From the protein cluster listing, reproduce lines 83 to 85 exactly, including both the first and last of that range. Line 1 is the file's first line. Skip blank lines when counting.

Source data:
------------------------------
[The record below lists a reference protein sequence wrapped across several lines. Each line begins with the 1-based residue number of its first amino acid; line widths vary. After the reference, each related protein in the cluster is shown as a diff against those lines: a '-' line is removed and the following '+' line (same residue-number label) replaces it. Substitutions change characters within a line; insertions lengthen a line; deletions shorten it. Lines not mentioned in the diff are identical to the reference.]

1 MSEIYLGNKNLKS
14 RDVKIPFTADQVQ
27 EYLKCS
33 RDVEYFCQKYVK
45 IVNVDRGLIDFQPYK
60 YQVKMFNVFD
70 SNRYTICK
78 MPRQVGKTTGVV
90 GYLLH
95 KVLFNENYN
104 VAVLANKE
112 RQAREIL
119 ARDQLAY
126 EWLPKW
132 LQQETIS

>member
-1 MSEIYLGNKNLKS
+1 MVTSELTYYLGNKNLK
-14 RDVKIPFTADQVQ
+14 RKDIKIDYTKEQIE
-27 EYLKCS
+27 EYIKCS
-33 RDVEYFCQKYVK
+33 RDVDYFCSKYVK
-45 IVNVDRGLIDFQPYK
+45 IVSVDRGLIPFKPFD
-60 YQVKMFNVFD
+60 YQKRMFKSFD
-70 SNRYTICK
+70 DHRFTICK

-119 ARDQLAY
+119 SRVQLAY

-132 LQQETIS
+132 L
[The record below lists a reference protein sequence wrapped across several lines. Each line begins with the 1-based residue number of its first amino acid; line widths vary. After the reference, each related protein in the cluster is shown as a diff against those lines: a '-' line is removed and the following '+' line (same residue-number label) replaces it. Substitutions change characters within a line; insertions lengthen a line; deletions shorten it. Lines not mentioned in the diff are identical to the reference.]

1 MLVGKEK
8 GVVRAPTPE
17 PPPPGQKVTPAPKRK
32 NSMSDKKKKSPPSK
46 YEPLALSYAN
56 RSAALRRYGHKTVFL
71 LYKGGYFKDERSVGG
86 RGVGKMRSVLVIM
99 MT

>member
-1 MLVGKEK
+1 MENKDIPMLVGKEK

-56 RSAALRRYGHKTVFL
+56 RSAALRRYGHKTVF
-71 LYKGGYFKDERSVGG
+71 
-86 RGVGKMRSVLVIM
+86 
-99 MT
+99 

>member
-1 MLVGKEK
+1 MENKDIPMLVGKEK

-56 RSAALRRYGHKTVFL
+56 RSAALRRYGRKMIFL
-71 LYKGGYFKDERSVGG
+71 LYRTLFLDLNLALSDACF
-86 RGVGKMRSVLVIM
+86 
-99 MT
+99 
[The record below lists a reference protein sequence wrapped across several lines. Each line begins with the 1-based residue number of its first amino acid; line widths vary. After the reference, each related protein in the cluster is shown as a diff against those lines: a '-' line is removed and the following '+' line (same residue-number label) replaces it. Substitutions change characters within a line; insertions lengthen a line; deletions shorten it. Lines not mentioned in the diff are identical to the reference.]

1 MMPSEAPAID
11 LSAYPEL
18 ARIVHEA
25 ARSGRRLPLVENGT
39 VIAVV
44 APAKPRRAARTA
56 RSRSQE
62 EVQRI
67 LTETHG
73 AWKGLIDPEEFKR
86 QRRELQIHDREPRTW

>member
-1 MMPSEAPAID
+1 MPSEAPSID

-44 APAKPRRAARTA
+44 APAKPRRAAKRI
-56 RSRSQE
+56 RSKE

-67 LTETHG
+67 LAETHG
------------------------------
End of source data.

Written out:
-44 APAKPRRAARTA
+44 APAKPRRAAKRI
-56 RSRSQE